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Neuhaus "Solun": A genre-defining string arrangement

My friend wrote me today asking what kind of music was it that I was involved with. Not thinking twice, I simply answered 'neoclassical', after which followed an awkward silence. I then realized, that to someone who is not a musician, the word can sound in a thousand different ways and quite frankly be confusing too. Let's break it down once again: 'Neo' means 'new' and classical - well, that just means classical. Then the only question is - how does one interpret 'new'?

Neuhaus from Switzerland is a neoclassical artist that has a rather rigid take on it, one that could almost serve as a text-book example for the genre. Written for strings and strings only "Solun" is a melancholic, immersive and fast-paced ode to universal beauty, written with substantial compositional knowledge and a deep, very deep appreciation for divinity of music. Taking off on mesmerizing violin arpeggios, the composer takes the time before allowing the piece to naturally evolve. Elaborating on it's classical core with a seemingly endless army of strings always waiting around the corner, the arrangement does divert a fair turn from the XVII and XVIII century classics, and is in general a lot more cinematic. What the composer managed to achieve with just strings on his sheet is astounding - each part played and delivered flawlessly, as well as with heaps of character and nerve, giving you a complete and memorable neoclassical experience.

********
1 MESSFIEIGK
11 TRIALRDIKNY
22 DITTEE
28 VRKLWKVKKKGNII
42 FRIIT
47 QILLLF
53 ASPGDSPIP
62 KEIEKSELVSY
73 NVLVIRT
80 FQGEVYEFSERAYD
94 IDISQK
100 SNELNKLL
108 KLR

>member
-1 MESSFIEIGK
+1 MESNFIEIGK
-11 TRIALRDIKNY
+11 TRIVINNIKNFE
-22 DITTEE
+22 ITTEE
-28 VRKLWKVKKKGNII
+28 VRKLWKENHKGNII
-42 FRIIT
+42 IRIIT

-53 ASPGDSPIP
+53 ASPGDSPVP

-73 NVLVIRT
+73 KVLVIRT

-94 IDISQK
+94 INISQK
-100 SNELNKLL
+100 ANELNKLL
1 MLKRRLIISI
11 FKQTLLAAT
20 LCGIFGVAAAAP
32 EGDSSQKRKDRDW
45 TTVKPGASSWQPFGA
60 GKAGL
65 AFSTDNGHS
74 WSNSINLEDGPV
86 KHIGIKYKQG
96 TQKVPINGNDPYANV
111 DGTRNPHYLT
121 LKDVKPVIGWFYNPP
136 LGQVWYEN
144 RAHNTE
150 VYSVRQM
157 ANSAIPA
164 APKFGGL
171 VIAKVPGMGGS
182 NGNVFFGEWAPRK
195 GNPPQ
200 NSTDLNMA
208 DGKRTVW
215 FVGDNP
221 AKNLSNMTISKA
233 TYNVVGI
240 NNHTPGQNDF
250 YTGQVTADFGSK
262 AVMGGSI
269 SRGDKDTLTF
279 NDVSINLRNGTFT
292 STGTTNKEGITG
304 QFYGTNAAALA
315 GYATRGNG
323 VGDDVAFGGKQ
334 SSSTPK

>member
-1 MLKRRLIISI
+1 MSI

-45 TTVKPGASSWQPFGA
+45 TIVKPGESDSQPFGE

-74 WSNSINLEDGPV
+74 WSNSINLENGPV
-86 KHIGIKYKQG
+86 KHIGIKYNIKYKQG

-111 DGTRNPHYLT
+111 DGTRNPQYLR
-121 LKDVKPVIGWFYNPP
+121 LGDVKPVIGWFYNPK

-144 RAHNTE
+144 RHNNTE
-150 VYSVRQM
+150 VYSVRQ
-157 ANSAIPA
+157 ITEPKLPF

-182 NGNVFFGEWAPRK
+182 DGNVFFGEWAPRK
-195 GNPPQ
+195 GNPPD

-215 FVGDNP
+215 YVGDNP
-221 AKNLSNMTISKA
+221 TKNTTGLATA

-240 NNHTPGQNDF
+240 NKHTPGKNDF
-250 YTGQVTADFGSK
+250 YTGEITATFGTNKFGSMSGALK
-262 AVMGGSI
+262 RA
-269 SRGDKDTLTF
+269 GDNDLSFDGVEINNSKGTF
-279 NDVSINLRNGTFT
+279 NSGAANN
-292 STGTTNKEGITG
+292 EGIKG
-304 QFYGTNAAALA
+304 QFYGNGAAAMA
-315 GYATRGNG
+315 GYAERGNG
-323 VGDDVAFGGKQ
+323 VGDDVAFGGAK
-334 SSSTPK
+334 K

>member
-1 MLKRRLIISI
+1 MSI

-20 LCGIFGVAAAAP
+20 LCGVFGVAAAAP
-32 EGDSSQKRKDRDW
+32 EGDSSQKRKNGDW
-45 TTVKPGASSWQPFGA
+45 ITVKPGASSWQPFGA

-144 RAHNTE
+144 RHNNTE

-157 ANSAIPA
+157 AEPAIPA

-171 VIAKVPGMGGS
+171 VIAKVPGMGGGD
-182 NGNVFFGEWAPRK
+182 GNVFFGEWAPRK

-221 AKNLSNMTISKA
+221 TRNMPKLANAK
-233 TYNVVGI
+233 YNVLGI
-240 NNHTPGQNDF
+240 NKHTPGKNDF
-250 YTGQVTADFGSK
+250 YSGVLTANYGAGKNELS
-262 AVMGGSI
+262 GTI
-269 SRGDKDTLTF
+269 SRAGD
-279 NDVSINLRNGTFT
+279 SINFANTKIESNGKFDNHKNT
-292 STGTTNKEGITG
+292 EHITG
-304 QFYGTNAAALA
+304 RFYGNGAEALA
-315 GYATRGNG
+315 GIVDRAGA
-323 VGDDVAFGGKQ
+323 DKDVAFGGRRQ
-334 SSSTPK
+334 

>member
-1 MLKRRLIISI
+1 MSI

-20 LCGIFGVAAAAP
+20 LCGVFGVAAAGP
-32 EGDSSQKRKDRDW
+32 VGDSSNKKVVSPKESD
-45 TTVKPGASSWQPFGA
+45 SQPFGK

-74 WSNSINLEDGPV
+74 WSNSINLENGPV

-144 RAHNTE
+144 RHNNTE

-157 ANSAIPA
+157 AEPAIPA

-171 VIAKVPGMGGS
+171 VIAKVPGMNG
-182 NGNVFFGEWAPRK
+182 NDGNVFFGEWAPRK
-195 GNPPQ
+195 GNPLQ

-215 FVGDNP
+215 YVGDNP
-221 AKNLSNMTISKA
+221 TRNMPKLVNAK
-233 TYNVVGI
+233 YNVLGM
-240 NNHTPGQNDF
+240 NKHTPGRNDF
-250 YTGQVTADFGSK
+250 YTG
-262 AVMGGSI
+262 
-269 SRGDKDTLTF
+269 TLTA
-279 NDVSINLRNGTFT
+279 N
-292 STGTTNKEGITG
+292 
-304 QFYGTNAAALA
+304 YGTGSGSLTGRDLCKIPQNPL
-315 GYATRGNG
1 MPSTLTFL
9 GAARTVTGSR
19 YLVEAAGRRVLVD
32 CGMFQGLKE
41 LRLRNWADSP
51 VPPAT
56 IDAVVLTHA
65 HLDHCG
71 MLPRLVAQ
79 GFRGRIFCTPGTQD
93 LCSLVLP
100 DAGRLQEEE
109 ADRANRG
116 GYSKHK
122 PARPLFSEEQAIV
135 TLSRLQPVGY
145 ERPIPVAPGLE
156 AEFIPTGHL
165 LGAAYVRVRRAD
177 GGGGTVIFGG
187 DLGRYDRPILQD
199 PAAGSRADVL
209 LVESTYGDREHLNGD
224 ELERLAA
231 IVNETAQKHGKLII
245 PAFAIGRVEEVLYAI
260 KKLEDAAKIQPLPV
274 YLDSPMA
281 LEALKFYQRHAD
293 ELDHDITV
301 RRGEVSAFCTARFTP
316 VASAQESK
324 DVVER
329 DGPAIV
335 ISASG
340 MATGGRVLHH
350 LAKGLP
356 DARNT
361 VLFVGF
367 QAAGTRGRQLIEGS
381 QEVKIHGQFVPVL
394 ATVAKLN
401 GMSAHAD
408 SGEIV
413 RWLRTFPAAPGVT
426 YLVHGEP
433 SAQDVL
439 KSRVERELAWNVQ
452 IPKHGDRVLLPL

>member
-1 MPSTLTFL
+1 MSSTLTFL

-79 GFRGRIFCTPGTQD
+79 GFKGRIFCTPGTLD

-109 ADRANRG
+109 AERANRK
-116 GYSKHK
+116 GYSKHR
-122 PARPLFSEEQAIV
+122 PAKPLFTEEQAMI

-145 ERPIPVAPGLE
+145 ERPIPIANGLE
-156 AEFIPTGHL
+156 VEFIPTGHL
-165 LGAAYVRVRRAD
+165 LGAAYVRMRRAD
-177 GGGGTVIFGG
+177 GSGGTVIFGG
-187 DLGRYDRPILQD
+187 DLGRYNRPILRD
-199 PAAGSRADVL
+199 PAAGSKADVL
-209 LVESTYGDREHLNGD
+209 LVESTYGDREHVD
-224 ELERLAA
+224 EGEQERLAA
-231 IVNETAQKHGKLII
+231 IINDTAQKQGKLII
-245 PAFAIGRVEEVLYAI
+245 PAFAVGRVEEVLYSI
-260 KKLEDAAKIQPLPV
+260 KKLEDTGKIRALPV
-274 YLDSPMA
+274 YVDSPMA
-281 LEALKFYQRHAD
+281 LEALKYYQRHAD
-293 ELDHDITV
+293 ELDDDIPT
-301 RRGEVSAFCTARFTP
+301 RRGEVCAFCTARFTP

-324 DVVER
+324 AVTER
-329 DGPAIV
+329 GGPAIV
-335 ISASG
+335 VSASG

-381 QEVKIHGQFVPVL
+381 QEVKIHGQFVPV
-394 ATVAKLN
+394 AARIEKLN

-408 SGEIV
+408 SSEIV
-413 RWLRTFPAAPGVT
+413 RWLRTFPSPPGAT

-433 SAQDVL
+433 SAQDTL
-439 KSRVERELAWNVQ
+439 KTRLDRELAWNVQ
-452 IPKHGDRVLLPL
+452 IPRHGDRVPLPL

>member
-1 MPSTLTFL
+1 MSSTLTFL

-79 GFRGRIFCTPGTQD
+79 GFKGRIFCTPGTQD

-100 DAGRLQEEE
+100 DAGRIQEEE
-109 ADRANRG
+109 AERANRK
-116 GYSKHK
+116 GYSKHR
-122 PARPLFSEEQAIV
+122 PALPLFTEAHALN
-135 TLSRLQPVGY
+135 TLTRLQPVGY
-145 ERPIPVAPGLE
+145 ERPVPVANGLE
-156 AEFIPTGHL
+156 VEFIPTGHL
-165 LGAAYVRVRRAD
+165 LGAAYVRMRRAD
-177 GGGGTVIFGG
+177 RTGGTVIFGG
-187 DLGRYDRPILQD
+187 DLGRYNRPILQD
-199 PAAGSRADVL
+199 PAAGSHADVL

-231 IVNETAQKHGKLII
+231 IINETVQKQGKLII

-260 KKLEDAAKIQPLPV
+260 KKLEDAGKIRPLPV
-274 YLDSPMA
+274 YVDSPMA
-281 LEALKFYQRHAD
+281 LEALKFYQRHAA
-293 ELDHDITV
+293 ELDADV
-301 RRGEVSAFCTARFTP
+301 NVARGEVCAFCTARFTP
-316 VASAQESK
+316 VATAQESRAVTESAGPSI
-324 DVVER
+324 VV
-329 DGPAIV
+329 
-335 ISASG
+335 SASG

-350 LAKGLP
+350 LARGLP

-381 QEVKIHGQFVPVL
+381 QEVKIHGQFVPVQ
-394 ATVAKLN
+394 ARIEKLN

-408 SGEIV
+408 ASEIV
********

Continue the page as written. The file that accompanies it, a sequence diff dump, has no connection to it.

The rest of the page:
Rock-solid, feather-light and captivating as the sky itself, here's "Solum":


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